Text by Linda Steenrod & Dr. Robert Moffatt V.M.D.
Spring is here and summer is on the way! Friends and family are out and about and coming over to visit more. And do you, like I, have a dog that jumps as part of their greeting? Some friends are tolerant, but I want my friends to feel welcome without the overly enthusiastic greeting. Jumping on people is a concern with big dogs, but with small dogs as well since they can scratch people or their clothing. Dogs jump to show affection, trust and to welcome, but not everyone may see it that way, especially if they are not prepared for such an enthusiastic welcome. So what to do?
There are some steps you can take initially, before training, and many are “timing” sensitive. Catching your dog at the right moment is important as well as always being conscience of the dog’s safety.
- Before the dog jumps, put your hands palms-down and crossed in front of the dog’s face. Many dogs will take the hint and not jump.
- Turn your hip to block the jump, or turn your back on the dog, being careful not to knock the dog over
- Step forward and invade the dog’s space and the dog will move to accommodate you
- If the dog has a collar on, and you are beside the dog, hold the collar firmly without bending your wrist for better control
- Once the dog has jumped, hold the dog’s front legs between the paw/wrist and elbow, and support the dog for longer than the dog would like to be up there, or
- Distract the dog with a toy, or ball, but do not reward the dog with a toy or treat if the dog has already jumped.
In the meantime, you can begin training. You can enlist the help of friends, especially those who visit frequently. The most important element of training is to make it positive for the dog and for you, but without rewarding any jumping with pets or treats. Reward the desired behavior only – when all fours are on the ground! Dogs are so loving and so want to please that training can be fun as well as rewarding for both of you. Different steps work with different dogs and different people, so try all or several methods to see which works best for the two of you.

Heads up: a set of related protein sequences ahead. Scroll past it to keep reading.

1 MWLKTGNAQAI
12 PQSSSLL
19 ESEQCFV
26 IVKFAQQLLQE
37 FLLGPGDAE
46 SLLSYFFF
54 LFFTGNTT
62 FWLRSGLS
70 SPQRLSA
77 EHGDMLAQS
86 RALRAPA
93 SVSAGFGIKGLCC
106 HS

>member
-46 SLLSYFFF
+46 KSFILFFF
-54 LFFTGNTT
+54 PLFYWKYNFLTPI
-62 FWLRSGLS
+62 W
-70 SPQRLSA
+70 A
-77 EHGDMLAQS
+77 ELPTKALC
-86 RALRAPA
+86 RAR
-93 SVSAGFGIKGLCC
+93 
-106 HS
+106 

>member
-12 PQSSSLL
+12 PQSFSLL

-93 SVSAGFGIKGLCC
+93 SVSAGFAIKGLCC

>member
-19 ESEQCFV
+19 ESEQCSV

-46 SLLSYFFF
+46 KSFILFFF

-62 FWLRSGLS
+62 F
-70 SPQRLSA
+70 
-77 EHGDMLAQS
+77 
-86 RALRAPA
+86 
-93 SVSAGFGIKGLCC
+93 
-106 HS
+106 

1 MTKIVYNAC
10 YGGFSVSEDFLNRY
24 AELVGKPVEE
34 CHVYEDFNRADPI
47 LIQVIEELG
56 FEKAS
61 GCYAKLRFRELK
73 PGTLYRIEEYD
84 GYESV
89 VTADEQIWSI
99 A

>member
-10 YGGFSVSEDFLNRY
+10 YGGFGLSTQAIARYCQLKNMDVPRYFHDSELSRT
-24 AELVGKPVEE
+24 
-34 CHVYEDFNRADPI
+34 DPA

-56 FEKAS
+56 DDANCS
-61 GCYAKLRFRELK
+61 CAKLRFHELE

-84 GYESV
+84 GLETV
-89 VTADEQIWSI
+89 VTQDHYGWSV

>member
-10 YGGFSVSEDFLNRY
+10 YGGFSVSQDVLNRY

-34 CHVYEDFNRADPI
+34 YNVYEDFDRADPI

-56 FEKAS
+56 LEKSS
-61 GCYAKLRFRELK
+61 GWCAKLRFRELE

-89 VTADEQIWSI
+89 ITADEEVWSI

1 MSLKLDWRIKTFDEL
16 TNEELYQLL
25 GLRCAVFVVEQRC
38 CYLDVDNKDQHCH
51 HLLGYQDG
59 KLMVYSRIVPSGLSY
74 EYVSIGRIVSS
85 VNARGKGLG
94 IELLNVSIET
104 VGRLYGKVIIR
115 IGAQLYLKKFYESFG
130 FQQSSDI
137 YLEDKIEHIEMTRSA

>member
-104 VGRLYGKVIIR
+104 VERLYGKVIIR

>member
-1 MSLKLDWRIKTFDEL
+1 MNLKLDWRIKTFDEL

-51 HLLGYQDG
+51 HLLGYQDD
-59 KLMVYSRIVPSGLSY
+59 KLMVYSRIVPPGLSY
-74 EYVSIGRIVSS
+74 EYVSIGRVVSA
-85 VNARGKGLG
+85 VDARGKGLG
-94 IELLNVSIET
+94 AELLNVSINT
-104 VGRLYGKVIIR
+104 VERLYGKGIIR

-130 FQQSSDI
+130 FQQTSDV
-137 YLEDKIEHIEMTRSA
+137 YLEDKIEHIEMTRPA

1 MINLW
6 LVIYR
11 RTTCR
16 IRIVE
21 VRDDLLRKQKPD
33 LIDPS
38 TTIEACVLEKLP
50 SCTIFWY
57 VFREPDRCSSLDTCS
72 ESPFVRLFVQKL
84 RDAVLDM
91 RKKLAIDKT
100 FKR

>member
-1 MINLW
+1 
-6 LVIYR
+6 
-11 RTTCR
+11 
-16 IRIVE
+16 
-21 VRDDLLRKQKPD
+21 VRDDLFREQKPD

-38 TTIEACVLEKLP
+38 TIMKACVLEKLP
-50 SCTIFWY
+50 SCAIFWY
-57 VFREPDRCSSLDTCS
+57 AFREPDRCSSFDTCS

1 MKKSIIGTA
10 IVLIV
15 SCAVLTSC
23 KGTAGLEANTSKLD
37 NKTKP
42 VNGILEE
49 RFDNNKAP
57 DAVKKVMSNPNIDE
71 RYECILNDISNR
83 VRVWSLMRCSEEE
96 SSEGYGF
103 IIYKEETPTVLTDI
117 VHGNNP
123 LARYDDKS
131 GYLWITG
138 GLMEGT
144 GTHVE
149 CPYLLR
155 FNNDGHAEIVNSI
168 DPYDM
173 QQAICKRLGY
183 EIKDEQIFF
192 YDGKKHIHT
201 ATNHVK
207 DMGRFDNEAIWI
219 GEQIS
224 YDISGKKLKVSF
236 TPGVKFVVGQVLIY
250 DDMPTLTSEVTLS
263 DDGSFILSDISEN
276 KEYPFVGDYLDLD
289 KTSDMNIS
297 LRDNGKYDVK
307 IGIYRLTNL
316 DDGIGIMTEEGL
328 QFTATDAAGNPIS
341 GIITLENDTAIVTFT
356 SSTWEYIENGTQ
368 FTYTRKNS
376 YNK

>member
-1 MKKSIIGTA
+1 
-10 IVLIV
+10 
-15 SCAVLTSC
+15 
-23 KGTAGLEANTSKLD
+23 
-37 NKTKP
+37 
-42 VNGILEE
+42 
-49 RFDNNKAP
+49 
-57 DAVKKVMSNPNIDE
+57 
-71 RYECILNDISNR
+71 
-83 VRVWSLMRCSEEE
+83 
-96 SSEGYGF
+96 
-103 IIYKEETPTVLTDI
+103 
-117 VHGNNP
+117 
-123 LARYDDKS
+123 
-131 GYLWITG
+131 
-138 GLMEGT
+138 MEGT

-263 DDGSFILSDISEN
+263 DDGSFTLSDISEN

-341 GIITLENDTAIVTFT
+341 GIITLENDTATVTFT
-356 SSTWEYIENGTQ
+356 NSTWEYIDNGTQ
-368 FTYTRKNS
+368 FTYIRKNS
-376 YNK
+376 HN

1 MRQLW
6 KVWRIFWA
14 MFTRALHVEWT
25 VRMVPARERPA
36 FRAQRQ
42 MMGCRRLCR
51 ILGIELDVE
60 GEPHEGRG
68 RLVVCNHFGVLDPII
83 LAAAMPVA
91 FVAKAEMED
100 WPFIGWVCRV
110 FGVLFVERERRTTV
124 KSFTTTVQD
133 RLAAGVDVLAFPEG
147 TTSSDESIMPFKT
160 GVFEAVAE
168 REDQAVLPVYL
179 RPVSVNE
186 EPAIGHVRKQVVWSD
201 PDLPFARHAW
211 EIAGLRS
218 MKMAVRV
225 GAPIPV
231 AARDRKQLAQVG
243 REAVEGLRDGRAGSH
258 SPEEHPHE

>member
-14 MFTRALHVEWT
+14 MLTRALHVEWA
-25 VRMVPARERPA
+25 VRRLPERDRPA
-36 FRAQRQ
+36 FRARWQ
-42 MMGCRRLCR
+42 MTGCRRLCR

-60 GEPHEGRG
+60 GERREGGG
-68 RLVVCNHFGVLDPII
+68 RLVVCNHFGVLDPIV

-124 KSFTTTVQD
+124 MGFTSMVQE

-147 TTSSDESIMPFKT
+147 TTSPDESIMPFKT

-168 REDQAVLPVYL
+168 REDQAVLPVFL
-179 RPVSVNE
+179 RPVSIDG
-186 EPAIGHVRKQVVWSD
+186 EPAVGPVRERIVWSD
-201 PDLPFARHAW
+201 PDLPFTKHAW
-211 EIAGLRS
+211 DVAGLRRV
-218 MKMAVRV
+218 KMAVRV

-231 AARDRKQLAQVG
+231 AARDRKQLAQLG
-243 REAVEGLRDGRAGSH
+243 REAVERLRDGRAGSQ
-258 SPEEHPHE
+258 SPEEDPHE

- Keep your dog leashed for the first 10 to 15 minutes after everyone arrives and things have settled down and the excitement of entering visitors has passed.
- Teach your dog to sit, even when excited. Start with unexciting situations and gradually raise the excitement level while continuing to command “sit” and “stay” and praise/reward when your dog is sitting and staying.
- Try to make your own entry quiet and relaxed so as not to encourage the dog’s excitement and therefore possible or probable. This will also help reduce any separation anxiety, since your homecoming is a quiet and expected happening. Ask friends to make a quiet entry for awhile, until the dog is more relaxed in dealing with visitors coming in.
- Never allow anyone to pet or reward the dog when they are on hind legs only. When the dog sits, or at least has stopped jumping, then pet and/or reward with a treat.
- Finally, remember that your goal here is to make the situation SAFE and HAPPY for your dog, you, and your guests. So, do not punish the dog for jumping. Punishing your dog for what they think is a friendly greeting may encourage the dog to lose trust in you and in others. Also, a jumping dog is more vulnerable and may be more easily injured. The best correction of jumping is to withhold attention until the dog settles down, when they will be able to focus on and, therefore, enjoy and appreciate the attention even more!
A well and positively-trained dog is a happier dog that will make you a happier dog person, and your guests happier, as well. Make it fun for both of you, and you’ll both be rewarded in many ways.
Want a great read? Try One Good Dog by Susan Wilson
LOVE DOGS – LOVE YOUR DOG!